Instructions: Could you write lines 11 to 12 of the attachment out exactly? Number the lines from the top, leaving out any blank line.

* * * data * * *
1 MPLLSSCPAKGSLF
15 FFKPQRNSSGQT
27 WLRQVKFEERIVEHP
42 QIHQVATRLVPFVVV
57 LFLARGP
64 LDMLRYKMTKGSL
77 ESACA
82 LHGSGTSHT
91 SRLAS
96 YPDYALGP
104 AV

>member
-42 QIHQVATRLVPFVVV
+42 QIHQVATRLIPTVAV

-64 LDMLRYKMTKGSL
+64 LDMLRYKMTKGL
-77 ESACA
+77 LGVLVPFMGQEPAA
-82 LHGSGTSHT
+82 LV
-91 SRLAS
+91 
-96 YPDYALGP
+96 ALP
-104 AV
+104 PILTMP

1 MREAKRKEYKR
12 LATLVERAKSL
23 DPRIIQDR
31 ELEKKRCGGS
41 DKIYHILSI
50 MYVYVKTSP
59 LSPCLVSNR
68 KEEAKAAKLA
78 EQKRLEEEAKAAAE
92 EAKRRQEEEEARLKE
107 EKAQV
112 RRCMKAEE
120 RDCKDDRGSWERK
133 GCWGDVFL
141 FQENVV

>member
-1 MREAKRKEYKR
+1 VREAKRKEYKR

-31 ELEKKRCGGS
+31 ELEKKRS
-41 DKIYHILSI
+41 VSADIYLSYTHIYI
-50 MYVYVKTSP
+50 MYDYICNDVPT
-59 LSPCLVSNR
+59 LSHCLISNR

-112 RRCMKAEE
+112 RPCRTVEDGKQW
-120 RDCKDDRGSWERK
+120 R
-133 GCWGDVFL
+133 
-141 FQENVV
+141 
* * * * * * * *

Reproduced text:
104 AV

>member